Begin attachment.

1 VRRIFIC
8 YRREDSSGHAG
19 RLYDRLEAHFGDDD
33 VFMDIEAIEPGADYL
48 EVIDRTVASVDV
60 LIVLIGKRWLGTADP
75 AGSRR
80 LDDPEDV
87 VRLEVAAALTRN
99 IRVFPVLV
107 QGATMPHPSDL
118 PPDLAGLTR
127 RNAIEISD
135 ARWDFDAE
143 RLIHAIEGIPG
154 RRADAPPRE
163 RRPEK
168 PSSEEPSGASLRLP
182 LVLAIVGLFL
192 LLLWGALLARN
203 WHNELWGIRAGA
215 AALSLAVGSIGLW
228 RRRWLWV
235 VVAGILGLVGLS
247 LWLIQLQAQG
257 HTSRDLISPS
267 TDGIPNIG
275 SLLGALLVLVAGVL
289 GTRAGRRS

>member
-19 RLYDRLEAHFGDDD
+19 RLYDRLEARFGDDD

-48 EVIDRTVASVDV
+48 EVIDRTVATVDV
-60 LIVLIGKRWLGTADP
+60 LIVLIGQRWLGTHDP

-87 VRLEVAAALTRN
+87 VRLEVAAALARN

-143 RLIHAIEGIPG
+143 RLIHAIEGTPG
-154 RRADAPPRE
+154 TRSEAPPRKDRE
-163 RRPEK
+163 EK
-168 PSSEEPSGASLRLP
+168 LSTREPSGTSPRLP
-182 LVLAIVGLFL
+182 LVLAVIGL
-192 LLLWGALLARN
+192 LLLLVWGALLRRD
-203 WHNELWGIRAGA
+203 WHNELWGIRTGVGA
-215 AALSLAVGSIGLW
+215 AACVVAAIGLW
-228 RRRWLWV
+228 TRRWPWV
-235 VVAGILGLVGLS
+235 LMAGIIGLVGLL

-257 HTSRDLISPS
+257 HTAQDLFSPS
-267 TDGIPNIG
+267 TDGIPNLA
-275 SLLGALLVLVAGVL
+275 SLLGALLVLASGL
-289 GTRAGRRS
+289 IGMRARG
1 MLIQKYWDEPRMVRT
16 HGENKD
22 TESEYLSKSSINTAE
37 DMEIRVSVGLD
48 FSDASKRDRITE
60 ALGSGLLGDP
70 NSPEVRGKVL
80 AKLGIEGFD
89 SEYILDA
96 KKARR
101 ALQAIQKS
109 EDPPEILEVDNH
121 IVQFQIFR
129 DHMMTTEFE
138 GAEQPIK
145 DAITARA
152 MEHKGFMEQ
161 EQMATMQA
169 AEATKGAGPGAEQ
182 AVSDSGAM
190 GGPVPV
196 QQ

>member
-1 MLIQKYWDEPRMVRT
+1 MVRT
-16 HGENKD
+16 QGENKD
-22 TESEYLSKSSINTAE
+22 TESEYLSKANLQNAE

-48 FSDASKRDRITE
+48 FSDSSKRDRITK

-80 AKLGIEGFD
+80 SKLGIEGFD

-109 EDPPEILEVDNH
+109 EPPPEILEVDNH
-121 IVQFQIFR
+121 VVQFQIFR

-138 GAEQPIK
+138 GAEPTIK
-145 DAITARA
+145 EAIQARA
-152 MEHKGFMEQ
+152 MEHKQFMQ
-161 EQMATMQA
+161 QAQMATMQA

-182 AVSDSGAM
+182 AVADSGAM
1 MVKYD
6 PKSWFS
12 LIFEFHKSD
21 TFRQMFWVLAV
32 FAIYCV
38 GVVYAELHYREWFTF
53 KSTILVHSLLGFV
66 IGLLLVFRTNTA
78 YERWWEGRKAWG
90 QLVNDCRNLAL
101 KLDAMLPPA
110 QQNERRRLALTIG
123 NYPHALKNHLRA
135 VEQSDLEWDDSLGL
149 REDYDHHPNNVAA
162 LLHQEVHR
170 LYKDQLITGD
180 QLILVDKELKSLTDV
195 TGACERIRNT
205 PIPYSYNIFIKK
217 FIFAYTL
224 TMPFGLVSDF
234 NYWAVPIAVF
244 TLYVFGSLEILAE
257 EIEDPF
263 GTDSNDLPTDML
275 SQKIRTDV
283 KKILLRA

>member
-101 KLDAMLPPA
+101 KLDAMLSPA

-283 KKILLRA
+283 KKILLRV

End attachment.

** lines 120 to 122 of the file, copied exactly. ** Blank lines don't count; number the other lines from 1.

53 KSTILVHSLLGFV
66 IGLLLVFRTNTA
78 YERWWEGRKAWG